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From Painted Turtles to Sea Turtles: The Value of Marine Science Education

By Dr. Jeffrey Seminoff, Leader of the Marine Turtle Ecology & Assessment Program at NOAA-Southwest Fisheries Science Center and Ocean Connectors Advisory Board Member

It was 1975 and I was 8 years old when I treasured Moe, Larry and Curley—my three baby painted turtles that I caught from a small pond near my home in central Illinois. I can still remember that feeling of excitement and anticipation as I waded into the murky water, neck deep, to capture them one by one. I lived relatively close to nature, with ponds, grasslands, and creepy crawlies in abundance….a far cry from strip mall sprawl that frequents our country today. It wasn’t the ocean, but it was wild and formative just the same, and my memories of looking for arrowheads and chasing reptiles remain vivid. Today, it seems too many kids grow up a world away from wilderness, both mentally and physically. They’ve traded their dip nets for Xbox controllers and they nosedive into iPhones instead of oceans. Yet deep down I am sure that we all still have at least a little bit of nature-lover and explorer in us; it is just a matter of tapping into it! That’s why environmental education, especially for the marine realm, is so important! The more we know about our world and the changes it is facing, the better we can be at lessening our impacts and becoming better global citizens and informed voters.

A female green turtle crawling back to the sea after nesting in Michoacán, Mexico. October 2017, photo by Jeff Seminoff.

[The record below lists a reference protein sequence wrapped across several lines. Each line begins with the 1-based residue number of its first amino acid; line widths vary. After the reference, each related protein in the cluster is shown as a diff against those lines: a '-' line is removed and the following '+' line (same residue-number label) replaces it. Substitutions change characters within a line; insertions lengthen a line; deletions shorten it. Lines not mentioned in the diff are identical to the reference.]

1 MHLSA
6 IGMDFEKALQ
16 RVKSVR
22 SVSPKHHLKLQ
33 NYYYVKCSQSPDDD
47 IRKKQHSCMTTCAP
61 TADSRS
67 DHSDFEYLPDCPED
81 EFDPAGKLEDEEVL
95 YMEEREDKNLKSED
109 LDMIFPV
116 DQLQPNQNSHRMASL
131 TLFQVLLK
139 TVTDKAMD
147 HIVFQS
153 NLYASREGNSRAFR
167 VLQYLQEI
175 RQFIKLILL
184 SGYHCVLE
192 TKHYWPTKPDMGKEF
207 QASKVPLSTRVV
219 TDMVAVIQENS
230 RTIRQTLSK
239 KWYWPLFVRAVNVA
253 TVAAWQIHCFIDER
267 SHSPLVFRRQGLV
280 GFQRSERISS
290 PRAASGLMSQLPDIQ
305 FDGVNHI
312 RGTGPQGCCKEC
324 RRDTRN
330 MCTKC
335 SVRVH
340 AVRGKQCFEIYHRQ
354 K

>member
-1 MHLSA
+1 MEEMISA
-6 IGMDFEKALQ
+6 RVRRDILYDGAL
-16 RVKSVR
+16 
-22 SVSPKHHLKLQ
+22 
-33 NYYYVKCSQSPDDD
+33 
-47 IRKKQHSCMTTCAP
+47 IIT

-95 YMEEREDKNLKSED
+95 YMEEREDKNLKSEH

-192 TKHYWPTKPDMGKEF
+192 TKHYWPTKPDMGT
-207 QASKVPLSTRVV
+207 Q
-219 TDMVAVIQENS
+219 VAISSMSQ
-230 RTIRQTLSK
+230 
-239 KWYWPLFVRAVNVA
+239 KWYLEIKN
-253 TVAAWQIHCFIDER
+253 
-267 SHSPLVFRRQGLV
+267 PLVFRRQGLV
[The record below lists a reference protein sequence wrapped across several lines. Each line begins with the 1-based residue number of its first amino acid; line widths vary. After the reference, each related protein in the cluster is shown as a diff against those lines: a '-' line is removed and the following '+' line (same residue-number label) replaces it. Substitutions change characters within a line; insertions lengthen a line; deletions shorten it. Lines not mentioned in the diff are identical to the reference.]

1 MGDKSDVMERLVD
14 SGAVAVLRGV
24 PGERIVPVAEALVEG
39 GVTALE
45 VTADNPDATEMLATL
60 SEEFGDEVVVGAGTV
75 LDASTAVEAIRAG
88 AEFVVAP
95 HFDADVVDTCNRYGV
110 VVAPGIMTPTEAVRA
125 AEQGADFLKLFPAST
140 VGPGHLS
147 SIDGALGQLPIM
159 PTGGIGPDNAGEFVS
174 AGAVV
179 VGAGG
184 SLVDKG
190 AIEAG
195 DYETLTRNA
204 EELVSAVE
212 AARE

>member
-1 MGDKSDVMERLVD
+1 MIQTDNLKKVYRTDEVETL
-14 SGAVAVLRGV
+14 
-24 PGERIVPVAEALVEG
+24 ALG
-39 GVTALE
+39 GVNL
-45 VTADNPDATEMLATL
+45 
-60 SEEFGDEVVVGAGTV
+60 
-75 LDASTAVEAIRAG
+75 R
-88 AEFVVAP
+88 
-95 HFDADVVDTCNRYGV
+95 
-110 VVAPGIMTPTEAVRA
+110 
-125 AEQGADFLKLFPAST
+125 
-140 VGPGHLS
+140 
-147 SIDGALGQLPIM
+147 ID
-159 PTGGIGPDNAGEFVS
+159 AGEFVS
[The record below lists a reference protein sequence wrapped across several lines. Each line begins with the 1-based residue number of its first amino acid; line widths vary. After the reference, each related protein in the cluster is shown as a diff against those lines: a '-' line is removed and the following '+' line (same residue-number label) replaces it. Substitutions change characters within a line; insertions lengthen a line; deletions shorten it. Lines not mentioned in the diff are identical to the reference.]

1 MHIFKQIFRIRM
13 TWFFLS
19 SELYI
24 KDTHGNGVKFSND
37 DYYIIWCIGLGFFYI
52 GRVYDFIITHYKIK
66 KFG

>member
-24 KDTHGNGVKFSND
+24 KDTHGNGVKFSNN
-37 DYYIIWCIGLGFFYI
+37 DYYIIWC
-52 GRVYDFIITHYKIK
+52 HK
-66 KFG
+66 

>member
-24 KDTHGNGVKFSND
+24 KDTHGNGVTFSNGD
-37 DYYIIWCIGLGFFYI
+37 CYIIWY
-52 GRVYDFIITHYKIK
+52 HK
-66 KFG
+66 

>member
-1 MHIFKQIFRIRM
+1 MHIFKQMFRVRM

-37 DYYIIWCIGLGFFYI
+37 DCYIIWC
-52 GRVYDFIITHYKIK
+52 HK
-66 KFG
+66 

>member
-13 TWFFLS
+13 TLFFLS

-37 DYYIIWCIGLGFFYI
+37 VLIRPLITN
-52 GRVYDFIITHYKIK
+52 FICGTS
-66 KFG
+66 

Nearly two thirds of Earth is Ocean, and scientists estimate that less than 10% has been explored. In that sense, our seas are a last frontier, a place where discovery can still happen, and where the mysterious still thrives. Indeed, given the opportunity, most would rather learn about a whale migration than a math problem. Both are important, but we can use whales, or dolphins, or turtles, or whatever charismatic creature we fancy as a platform to teach about other subjects. For example, studying sea turtle migration also provides an introduction into learning about mapping, geography, human culture, and more. In fact, there are numerous STEM disciplines that can be taught through the stories of our oceans and creatures within. Enter Ocean Connectors, an environmental education organization that engages with students and teachers in National City and Nayarit, Mexico.

I’ve been involved with Ocean Connectors since its beginning 10 years ago, and it’s a wonderful organization to be a part of! Through experiential learning, Ocean Connectors provides a perfect example of how marine science education can translate into better student performance across subjects. Kids are touched by Ocean Connectors programs each year, from 4th to 7th grade, and learn about everything from animal migrations to habitat restoration. Right now, literally every child in 4th, 5th, and 6th grades in National City participate in Ocean Connectors programs, and a growing number of 7th graders too! The kids are learning by doing. They partake in classroom lessons as well as field trips to watch whales, to visit Living Coast Discovery Center, and to participate in habitat restoration along the bay shores of Imperial Beach. They engage with children in Mexico and share cross-border experiences. It is active learning in its truest sense, and by doing so Ocean Connectors’ kids are gaining a sense of stewardship and taking early interest in environmental issues that are uncommon in kids of their ages. As a wise man once said, “to see is to wonder, to hear is to forget, but to do is to understand. Clearly the kids in the Ocean Connectors programs are putting down their phones and starting to understand!

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